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To provide more “character and performance” Acura introduced a new trim level called A-Spec. Entry-level luxury sedans have been always a win-win for the masses. Luxurious interior, more power, and a sportier chassis gives everyone the best bang for their buck. BMW had an answer for all those amenities with their classic 3-series. They set the bar high over the years and became the go-to for that customer, but in the process, these types of cars have evolved into more of a luxury vehicle with even pricier options. The TLX could be the under the radar answer that you may be looking for.
The TLX’s styling is near the top of the list along with Audi and Mercedes. Introducing the new Signature Diamond Pentagon grille, replacing the bright satin finish grille. Dead center of the new grille is a large Acura emblem that hides the hardware for the Adaptive Radar Cruise control. The front end has become larger and larger over the years and it is noticeable, but it isn’t as theatrical as the Lexus’ front ends. Adding to the new front end are the re-shaped full LED headlights that help tie the front end together very meticulously as well as show you what’s ahead in the late hours of the night. Large dual-exhaust tips provide a very aggressive looking rear diffuser.
Inside the cabin, the optional red leather seats offer a nice pop to what some would usually call a boring and familiar interior. The dual level infotainment system survives the year-to-year updates but has Android Auto and Apple CarPlay added. The enhanced phone connection lives in the upper-level screen, which is not a touchscreen. You interact with it via the rotary knob that lives at the bottom of the center stack. The controversial push-button gear selector made its way into the 2019 model. It’s difficult to understand why Acura went with this setup of buttons when it takes up no less space than the conventional stick gear selector.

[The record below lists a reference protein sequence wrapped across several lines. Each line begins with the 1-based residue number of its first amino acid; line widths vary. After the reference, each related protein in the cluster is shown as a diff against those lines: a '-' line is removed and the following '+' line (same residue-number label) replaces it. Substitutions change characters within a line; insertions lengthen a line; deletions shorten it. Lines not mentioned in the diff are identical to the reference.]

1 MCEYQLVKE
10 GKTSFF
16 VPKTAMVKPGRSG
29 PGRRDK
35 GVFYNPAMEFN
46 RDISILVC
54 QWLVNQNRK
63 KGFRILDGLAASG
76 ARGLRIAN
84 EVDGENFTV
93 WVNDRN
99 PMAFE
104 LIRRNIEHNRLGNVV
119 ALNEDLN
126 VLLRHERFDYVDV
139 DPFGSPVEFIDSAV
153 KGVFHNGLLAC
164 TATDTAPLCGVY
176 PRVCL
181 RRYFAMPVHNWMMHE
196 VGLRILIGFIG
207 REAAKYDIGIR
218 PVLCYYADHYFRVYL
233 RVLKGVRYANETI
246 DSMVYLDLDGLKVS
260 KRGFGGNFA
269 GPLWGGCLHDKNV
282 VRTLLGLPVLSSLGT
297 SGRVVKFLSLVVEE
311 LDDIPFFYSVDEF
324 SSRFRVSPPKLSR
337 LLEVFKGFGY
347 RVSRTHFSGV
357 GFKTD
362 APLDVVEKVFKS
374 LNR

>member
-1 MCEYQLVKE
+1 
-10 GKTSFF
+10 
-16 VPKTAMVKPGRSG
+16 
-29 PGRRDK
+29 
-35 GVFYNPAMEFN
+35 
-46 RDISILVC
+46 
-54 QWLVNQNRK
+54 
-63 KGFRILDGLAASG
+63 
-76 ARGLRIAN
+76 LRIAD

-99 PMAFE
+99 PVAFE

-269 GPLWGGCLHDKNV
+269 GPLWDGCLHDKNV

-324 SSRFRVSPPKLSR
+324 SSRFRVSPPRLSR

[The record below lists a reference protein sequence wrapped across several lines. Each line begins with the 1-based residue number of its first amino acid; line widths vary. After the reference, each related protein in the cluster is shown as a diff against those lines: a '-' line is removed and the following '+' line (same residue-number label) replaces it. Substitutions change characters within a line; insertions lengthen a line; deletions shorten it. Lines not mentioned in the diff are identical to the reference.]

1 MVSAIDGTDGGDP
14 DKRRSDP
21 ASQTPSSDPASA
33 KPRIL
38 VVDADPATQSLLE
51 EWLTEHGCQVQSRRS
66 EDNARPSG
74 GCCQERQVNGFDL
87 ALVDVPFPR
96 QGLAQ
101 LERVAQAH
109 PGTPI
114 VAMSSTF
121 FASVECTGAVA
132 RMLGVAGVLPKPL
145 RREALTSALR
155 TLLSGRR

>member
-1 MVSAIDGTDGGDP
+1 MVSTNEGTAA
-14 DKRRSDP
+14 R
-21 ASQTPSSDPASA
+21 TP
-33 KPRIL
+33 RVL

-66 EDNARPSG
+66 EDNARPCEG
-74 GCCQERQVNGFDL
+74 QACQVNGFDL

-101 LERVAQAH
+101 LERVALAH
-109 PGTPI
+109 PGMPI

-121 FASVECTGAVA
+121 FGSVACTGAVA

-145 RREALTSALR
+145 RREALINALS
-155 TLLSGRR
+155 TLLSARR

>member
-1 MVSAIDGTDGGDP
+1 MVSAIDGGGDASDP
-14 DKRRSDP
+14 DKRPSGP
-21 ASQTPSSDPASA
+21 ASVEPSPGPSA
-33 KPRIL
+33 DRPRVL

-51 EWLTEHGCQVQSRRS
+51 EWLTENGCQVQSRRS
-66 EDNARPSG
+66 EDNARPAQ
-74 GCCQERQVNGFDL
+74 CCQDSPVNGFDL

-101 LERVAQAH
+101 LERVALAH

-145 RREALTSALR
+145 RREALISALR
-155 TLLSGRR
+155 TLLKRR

The TLX comes in a 2.4-litre 206-horsepower engine or a 3.5 litre 290-horsepower V6. The engine is tied a 9-speed ZF transmission which in turn, provides you with 267 ft-lbs of torque to play with. A 0-100km/hr run comes in at 6.1 seconds which is very similar to the comparably priced fully loaded Audi A4 which runs at an even 6 seconds. Under low load, the TLX will decide to shut off 3 of the 6 cylinders to save your wallet at the pump when it comes to highway cruising. In the city the stop-start idle comes standard in the V6 models. Combined city/hwy driving, the 3.5L TLX sips a mere 9.8L/100km. As for the handling, when you decide to swing your SH-AWD around a corner with the throttle down, the instrument cluster will show you as more power is delivered to the rear outside wheel. The A-Spec package gets you firmer dampers and a re-tuned electric power steering system. A-Spec models with SH-AWD (in other words, all V6 models) get firmer springs and a more rigid rear stabilizer bar for better wheel and body control.
Starting at around $35,000 offers the most value for the TLX, but the fully loaded model reviewed above comes in at around $51,000. Which is fair when compared to a fully loaded sedan in the same class, like the previously mentioned comparable Audi A4. But other competitors at this price range such as the 400-hp INFINITI Q50 RED SPORT 400, or the classic 320hp BMW 340i xDrive might start making more sense if that is what price range you are shopping for. I find the TLX a great, well-designed sedan, with a great sounding engine and it feels nimble for something with 4 doors. The interior is nice and there are many options to make it unique to you. Acura offers lots of convenient tech to add also.